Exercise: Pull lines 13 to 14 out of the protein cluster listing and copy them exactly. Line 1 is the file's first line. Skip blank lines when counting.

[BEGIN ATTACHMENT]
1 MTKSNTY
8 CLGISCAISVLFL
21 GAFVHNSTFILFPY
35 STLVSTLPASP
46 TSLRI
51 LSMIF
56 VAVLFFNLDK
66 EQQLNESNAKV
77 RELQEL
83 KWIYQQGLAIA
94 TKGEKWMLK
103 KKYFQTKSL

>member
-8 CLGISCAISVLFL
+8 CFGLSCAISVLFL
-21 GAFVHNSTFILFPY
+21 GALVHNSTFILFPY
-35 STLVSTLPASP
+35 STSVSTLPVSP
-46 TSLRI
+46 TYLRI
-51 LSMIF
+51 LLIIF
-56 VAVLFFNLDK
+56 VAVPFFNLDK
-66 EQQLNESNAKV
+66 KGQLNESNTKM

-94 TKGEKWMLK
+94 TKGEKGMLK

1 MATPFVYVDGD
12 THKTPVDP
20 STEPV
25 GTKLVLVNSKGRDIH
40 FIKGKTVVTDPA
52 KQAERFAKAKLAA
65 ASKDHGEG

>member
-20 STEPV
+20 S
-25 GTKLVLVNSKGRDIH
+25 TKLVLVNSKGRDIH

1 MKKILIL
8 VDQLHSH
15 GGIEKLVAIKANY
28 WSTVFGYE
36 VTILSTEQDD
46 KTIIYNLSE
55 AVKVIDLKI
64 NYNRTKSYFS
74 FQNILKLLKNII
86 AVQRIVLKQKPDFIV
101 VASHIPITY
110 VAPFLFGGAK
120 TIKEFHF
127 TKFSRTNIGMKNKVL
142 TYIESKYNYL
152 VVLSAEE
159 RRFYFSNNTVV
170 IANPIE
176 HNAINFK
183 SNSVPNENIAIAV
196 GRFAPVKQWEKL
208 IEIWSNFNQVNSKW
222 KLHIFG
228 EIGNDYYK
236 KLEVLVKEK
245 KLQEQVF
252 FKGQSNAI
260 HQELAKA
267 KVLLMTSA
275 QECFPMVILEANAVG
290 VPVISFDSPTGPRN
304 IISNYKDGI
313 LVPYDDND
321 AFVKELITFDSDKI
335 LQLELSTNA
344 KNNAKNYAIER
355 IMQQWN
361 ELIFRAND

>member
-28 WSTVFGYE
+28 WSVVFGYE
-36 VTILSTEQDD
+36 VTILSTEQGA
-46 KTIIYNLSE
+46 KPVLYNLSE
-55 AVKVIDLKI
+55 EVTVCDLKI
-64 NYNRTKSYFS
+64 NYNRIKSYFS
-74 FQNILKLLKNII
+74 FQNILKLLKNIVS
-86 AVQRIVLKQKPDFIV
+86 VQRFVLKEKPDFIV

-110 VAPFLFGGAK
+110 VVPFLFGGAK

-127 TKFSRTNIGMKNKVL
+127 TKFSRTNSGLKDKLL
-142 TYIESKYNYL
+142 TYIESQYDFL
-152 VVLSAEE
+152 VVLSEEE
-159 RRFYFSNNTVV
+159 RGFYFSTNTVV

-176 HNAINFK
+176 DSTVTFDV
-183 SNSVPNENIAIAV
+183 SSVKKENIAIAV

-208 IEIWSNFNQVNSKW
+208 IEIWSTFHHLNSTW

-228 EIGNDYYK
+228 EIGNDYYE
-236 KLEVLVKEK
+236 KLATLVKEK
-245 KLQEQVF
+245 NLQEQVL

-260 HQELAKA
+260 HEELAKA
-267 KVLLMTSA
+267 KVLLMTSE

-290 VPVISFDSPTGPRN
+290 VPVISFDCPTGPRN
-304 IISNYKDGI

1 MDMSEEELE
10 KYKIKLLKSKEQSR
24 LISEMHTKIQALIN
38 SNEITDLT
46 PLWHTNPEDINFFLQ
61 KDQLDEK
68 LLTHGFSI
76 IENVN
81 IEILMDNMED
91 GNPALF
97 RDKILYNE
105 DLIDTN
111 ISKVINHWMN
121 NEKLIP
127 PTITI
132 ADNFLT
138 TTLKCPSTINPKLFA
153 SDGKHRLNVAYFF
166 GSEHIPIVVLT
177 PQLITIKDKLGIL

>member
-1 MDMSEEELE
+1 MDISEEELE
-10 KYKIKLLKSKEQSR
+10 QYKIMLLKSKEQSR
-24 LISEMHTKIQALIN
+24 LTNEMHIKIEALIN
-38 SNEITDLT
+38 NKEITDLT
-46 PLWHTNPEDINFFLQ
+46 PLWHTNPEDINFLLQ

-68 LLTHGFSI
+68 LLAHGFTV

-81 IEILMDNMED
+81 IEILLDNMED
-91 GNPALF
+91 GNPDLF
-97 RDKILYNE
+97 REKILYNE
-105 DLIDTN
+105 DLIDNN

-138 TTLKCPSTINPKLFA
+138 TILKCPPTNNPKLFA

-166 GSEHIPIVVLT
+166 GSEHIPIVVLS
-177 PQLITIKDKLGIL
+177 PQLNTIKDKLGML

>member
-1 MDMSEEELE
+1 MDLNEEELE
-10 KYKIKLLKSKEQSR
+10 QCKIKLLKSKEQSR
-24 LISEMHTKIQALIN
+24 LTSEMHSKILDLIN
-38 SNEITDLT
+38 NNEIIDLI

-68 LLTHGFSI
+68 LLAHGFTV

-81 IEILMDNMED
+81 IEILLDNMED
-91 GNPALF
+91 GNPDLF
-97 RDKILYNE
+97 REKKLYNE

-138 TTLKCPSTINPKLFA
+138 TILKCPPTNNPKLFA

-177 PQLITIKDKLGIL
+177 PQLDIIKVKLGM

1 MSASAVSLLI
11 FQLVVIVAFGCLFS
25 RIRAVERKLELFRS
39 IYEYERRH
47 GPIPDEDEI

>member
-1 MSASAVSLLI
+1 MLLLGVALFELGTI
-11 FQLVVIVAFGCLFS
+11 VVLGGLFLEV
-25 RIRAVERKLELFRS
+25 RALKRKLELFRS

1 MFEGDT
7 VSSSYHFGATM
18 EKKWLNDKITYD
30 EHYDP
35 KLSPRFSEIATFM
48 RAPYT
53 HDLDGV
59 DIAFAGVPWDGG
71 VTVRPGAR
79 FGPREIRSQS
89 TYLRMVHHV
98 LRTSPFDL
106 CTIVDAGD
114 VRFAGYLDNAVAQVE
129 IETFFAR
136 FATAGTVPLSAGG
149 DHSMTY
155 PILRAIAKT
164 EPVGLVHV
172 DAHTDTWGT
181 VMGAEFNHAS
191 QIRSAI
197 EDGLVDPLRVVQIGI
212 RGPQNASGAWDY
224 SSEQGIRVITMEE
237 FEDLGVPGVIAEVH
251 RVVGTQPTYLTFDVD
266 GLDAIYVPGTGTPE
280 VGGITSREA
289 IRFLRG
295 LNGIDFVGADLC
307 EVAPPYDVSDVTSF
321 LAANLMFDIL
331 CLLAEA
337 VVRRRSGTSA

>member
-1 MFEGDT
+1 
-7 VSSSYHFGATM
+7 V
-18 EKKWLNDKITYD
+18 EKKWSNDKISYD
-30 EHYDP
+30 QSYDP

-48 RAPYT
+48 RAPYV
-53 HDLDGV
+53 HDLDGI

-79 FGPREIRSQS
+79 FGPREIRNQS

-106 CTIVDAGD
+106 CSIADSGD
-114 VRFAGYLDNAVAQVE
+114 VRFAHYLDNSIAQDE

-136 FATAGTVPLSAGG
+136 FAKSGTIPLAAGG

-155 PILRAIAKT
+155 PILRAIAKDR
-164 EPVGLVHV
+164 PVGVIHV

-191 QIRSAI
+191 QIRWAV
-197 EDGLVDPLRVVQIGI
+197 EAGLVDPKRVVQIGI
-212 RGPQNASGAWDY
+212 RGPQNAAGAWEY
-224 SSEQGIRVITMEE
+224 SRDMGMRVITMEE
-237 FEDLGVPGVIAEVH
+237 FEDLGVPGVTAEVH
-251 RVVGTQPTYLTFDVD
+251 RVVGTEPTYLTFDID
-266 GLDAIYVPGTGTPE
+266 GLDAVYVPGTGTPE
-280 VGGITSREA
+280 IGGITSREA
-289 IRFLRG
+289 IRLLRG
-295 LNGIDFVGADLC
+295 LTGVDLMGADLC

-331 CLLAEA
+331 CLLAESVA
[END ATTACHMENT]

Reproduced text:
>member
-8 CLGISCAISVLFL